T-Mobile settles with Nevada and Texas; here's what the carrier promised the states
Earlier today we told you that the attorney general of Texas had reached a settlement with T-Mobile and pulled out of the lawsuit that seeks to block the T-Mobile-Sprint merger. This suit, which will go to trial on December 9th, is the only hurdle that the $26.5 billion deal must clear before it can be closed. After we passed that information on to you, CNBC reported that the attorney general of Nevada had also reached a settlement with the wireless provider. That leaves 13 state attorneys general and the attorney general of Washington D.C. left as plaintiffs.
Barring some sort of unusual capitulation by the state attorneys general still going forward with the suit, the closing of the merger will take place no earlier than next year; it also will come after T-Mobile launches the first nationwide 5G network in the U.S. on December 6th. And 5G is what this merger has been all about going back to the day the deal was announced. Those who follow the mobile industry know that T-Mobile, the fastest growing of the four major U.S. carriers, wasn't looking to pick up Sprint's struggling retail operations. What Legere and company have been after is Sprint's hoard of 2.5GHz mid-band spectrum.
T-Mobile settled with the AGs of Texas and Nevada as they both dropped out of the lawsuit
Mid-band airwaves are a rarity in the states these days, and T-Mobile is counting on Sprint's holdings to help it complete its 5G build. The carrier is using the 600MHz low-band spectrum it paid nearly $8 billion for a couple of years ago in an FCC auction combined with its ultra-high mmWave spectrum. The former travels long distances and penetrates buildings well; the latter does not travel that far, nor does it penetrate structures easily. But it does provide large capacity for data traffic and delivers the zippy fast data speeds that consumers expect from the next generation of wireless connectivity. By bridging the two with Sprint's mid-band airwaves, T-Mobile will cover more Americans with 5G signals, especially in rural areas of the country.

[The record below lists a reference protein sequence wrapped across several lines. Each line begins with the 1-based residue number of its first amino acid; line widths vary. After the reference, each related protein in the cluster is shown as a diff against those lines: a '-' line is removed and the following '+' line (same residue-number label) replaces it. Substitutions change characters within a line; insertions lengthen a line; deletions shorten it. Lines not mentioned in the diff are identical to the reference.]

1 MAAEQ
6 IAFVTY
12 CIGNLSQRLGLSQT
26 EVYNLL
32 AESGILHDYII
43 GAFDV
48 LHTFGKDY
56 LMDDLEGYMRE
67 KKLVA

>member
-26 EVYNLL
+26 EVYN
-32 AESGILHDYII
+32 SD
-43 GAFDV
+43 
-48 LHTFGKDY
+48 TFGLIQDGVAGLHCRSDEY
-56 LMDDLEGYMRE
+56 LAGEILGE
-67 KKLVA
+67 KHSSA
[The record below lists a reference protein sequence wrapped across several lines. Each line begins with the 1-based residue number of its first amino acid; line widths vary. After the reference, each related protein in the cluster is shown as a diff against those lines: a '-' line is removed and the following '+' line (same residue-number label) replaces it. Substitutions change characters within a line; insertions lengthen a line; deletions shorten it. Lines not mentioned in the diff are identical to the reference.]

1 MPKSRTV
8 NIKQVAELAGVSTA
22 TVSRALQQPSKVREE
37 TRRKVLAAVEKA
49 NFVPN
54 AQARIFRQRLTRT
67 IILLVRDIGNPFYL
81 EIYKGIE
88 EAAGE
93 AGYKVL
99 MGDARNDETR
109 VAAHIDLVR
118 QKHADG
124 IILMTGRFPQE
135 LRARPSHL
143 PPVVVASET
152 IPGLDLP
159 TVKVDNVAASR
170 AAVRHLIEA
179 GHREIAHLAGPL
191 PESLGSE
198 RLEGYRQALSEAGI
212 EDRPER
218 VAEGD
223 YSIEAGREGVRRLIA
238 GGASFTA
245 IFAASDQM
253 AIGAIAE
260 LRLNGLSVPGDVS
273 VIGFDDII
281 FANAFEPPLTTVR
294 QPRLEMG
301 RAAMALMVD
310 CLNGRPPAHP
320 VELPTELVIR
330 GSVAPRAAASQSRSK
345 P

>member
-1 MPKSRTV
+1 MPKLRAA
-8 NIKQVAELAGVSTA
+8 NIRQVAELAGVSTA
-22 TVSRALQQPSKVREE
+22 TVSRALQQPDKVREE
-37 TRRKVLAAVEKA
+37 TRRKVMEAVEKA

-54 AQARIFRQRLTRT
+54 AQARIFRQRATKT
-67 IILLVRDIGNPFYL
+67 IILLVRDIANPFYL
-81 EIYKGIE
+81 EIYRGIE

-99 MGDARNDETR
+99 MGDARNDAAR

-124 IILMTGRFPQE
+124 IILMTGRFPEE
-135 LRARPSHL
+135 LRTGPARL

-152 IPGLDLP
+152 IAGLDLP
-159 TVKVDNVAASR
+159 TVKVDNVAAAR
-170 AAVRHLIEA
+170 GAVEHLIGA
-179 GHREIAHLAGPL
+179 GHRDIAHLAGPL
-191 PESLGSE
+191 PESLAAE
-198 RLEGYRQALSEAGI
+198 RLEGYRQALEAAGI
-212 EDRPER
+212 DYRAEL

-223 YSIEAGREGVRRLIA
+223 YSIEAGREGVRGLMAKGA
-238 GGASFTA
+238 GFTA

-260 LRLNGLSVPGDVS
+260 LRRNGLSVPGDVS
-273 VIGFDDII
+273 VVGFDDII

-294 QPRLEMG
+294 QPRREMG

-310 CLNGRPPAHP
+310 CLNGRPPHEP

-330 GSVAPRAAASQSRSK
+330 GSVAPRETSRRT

To win over Texas, T-Mobile promised not to raise prices on wireless service for five years after the merger closes. The carrier also promised to build out its 5G network in Texas following the completion of the deal. As part of the agreement it made with Nevada, T-Mobile promised to cover 83% of the state's rural population with 5G service and offer low-rate plans. Nevada's attorney general, Aaron Ford, said this afternoon, "Beyond these benefits, the New T-Mobile will make a significant investment to enhance service to our Native American Tribal communities, contribute to programs that enhance opportunities for minorities, women and small businesses. Because of these commitments, I can now support a merger that will preserve Nevada jobs and benefit consumers throughout our State."
When T-Mobile announced its nationwide 5G launch for December 6th, it also introduced it's Connecting Heroes initiative and Project 10Million. The former will provide first responders with free unlimited talk, text, and data with the highest priority on the T-Mobile network. The latter is a plan that will bring internet service to the 15% of American households with children that cannot access the web because they live in a low-income or rural household. Both initiatives are dependent on T-Mobile closing the merger with Sprint.
One state attorney general who doesn't seem to be moved by these initiatives is New York AG Letitia James. She told CNBC today that, "Today’s deal does not resolve the fundamental anti-competitive concerns at the core of this case — that the mega-merger of T-Mobile and Sprint will reduce competition in the mobile marketplace." She added, "There is no doubt that this merger remains bad for consumers, bad for workers, and bad for innovation, which is why we remain committed to litigating this matter and look forward to the commencement of trial in less than two weeks." She also stated that there is no way that New York will pull out of the suit.